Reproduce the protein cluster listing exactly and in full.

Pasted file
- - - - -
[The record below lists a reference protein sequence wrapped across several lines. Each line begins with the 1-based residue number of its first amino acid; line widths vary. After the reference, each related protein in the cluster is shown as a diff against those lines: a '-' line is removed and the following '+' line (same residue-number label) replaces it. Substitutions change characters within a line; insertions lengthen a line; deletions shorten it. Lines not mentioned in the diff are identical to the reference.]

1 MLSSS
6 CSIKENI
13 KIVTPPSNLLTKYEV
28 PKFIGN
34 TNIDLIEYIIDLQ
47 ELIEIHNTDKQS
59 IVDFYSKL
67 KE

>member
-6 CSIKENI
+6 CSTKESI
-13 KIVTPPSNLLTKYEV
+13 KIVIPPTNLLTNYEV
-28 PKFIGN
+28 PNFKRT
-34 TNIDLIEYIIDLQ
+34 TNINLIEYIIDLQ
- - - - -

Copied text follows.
[The record below lists a reference protein sequence wrapped across several lines. Each line begins with the 1-based residue number of its first amino acid; line widths vary. After the reference, each related protein in the cluster is shown as a diff against those lines: a '-' line is removed and the following '+' line (same residue-number label) replaces it. Substitutions change characters within a line; insertions lengthen a line; deletions shorten it. Lines not mentioned in the diff are identical to the reference.]

1 MLSSS
6 CSIKENI
13 KIVTPPSNLLTKYEV
28 PKFIGN
34 TNIDLIEYIIDLQ
47 ELIEIHNTDKQS
59 IVDFYSKL
67 KE

>member
-6 CSIKENI
+6 CSTKESI
-13 KIVTPPSNLLTKYEV
+13 KIVIPPTNLLTNYEV
-28 PKFIGN
+28 PNFKRT
-34 TNIDLIEYIIDLQ
+34 TNINLIEYIIDLQ